Re: Politics

Postby psu_dad » Fri Jul 13, 2018 8:32 pm

It doesn't matter what I think. I'm just suggesting that you can't make a statement like that and not expect it to bite you in the bum if it gets out. "Yes, I said it but I didn't really mean it. I was just trying to get laid." is probably not going to work.
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LioninVa
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Joined: Tue Aug 15, 2017 11:49 am

Re: Politics

Postby LioninVa » Sat Jul 14, 2018 6:38 am

I am not arguing that, but it doesn’t make it any less probable. He was stupid, to say the least. Almost as stupid as those clowns questioning him - I mean, grandstanding in front of him - the other day. I suppose it’s a mistake to expect them to know better.

psu_dad
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Re: Politics

Postby psu_dad » Sat Jul 14, 2018 8:20 am

That's just the nature of politics. It's not science, where the pursuit of truth is everything (at least in theory). Politics isn't about truth. It's about perception. If your political opponent provides any evidence that allows you to create a negative perception of them, you hammer them over the head with it. Whether you actually believe the negative perception is irrelevant.

It's not an accident that there are very few scientists in Congress.

----------------------------

There was another recent story about an FBI agent who dropped his pistol while totally shit-faced and dancing in a club. Then he accidentally shot another patron in the foot while picking it up. Between him and the aforementioned Special Agent Pants-on-Fire, it hasn't been a good month for the FBI.
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Blue&White
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Joined: Sat Aug 12, 2017 10:01 am

Re: Politics

Postby Blue&White » Sat Jul 14, 2018 10:36 am

psu_dad wrote:Was he quoted accurately? Yes. Was the reporting regarding his perspective, generally-speaking, "fake news"? Yes, of course. What you leave out of a story can impact it's accuracy just as much as what you put in.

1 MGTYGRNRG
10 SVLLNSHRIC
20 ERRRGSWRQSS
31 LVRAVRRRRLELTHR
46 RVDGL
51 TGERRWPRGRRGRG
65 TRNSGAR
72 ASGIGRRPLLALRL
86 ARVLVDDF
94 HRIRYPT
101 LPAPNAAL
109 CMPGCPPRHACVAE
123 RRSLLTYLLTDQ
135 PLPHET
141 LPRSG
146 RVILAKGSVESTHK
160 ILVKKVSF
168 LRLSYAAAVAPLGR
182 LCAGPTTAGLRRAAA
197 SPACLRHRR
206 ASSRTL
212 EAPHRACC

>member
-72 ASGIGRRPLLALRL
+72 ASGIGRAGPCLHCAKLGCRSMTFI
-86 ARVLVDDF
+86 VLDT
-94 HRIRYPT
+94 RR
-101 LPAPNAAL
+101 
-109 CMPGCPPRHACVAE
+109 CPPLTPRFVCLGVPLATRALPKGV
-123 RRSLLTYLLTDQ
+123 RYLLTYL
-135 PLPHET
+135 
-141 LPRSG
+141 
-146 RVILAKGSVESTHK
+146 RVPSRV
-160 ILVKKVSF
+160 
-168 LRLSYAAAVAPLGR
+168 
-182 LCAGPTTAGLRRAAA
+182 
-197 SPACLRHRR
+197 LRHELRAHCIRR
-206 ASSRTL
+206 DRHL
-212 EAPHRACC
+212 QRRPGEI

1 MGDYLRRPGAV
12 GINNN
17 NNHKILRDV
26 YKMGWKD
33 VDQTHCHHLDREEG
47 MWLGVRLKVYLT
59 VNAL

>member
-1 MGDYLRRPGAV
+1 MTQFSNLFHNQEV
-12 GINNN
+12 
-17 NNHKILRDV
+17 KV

Except that, contrary to his complaints, The Sun article did include his positive comments about May. So, there's that. And, he's apparently since apologized to May for his comments. So, there's that, too.

It's not "fake news". He said these things. Why you feel the need to ignore facts to defend it is a mystery to me.
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psu_dad
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Joined: Sun Aug 13, 2017 6:59 pm

Re: Politics

Postby psu_dad » Sat Jul 14, 2018 11:03 am

Except that, contrary to his complaints, The Sun article did include his positive comments about May.

Right. One sentence: "Despite the withering criticism of Mrs May’s Brexit strategy, Trump insisted he still thinks she is “a very good person”. I don't see how any objective person can read that article (and inflammatory headline) and not see that the tenor of it was clearly: "Trump tears May a new one". But Trump claims he spent most of the interview saying nice things about her. Who knows (or cares, for that matter). Neither the media nor the POTUS are slaves to the truth.